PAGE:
Austria uses Olympics to promote Passive House construction
February 23, 2010
By Canadian Consulting Engineer
While the eyes of all the world are on the sporting events during the Winter Olympic Games, scores of countr...
While the eyes of all the world are on the sporting events during the Winter Olympic Games, scores of countries, Canadian provinces, corporations and other organizations are taking advantage of the international event to showcase their talents and technologies. Pavilions and venues are dotted throughout Vancouver and Whistler.
Austria took advantage of the opportunity to showcase its technology in green building technologies. On February 15 over 70 press, engineers, and green technology suppliers travelled from Vancouver to Whistler, a three-hour journey over the Sea-to-Sky Highway past a security checkpoint, to see Austria House, or Osterreich-House.
The structure, which was used to host the Austrian delegates, teams and media crews during the games, is Canada’s first European-style “Passive House.” The house exceeds a LEED Platinum energy standard by 50 per cent, but it is more important in showing how concerns with sustainability and conservation are impacting construction technology in Europe.
Whistler’s Austria House is showcasing what has happened in Tyrol where 700,000 residents are pushed onto 13 per cent of the land base in a highly sensitive Alpine region. As a result, the country has been forced to adopt “energy savings and ecological friendly construction means,” said Hannes Gschwentner, vice-governor of the Tyrol, one of Austria’s nine regions. Now the Tyrol uses passive building technology in single or multi-residential buildings, offices, commercial buildings and even utility structures such as police stations.
Passive structures require 10 per cent of the energy employed by a conventional home built to current code requirements. They use no diesel or fossil fuels, opting for solar and geothermal technologies.
Standards for passive homes originated in May 1988 between professors Bo Adamson of Lund University in Sweden and Wolfgang Feist, a professor of Building Physics at the Institute for Construction and Material Science at the University of Innsbruck. Feist is one of three university professors who contributed to the Whistler passive house design.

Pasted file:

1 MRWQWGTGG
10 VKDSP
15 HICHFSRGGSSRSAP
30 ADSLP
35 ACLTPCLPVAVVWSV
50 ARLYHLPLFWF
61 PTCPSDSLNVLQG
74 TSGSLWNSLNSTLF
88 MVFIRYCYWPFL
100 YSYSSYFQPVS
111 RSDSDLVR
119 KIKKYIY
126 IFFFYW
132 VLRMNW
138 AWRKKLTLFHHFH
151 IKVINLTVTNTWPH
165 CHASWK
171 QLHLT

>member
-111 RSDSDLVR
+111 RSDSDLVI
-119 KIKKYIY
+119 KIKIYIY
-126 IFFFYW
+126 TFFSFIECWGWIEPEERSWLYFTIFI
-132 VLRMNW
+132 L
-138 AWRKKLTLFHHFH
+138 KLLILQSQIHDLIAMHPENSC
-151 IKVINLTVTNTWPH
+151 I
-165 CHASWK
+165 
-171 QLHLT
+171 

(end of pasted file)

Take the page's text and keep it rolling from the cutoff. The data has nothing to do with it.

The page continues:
While Germany and Austria have around 15,000-17,000 passive homes, Canada has approximately 50 houses that are similar to a passive house design according to Austrian research.
Dr. Harald Gohm, chief executive officer of the Tyrolean Future Foundation, said Austria is interested in building relationships with businesses that lead to technology transfers to the Canadian market. That cooperation between companies was seen in the construction of Austria House.
Austria’s Sohm Holzbautechnik (wood technology) supplied the design and manufactured wood products for the project. However, Sea to Sky Consulting Inc. served as project manager for the Whistler construction. Vancouver based Equilibrium Consultants did all engineering building code equivalencies and structural engineering. General contractor for Austria House was Durfeld Log Construction based in Whistler.
Matheo Durfeld said one main difference in construction the Austria passive houses was preventing thermal bridges that can conduct cold. Also, components of the wall were heavily sealed to ensure the shell was airtight. Inter-locking dense foam modules called Isoquick from BASF were used to insulate the floor slab.
The wall was constructed of a European milled 3 x 4-in. lumber that is dowelled together into 2-ft. wide panels. These are used on the interior wall of the home making a solid fence-like structure rather than just a frame carrying drywall. “You can actually store energy in the wall,” said Durfeld, explaining that the wood acts as a thermal mass.
On the exterior of the lumber wall is attached 3/4-in. plywood, which is taped at the seams. Another frame is attached to the plywood to store approximately 12-inches of insulation and over this is placed a DVD fibreboard that is waterproof but breathable, to serve as a rain screen. Wood siding, the exterior finishing is then attached. The roof is constructed similarly.
Durfeld estimates the walls and roof reach an R56 insulation rating, more than double what is seen in B.C.
As for the cost of constructing to a passive standard? In Europe, it is estimated passive construction adds seven to 15 per cent more to building costs compared to European traditional building costs. In Canada? “No one can really tell yet,” said Durfeld. The Austria House at Whistler cost $1.33 million to build as materials were milled and shipped to B.C., but Canada has the potential to supply its own wood. There are also different combinations that can be used to achieve the thermal wall massing, said Durfeld.
“It is more expensive than conventional housing. We will not find out the real cost until we do it ourselves,” he said.
Austria House is to be given to the Whistler resort municipality after the games as a club house for outdoors groups.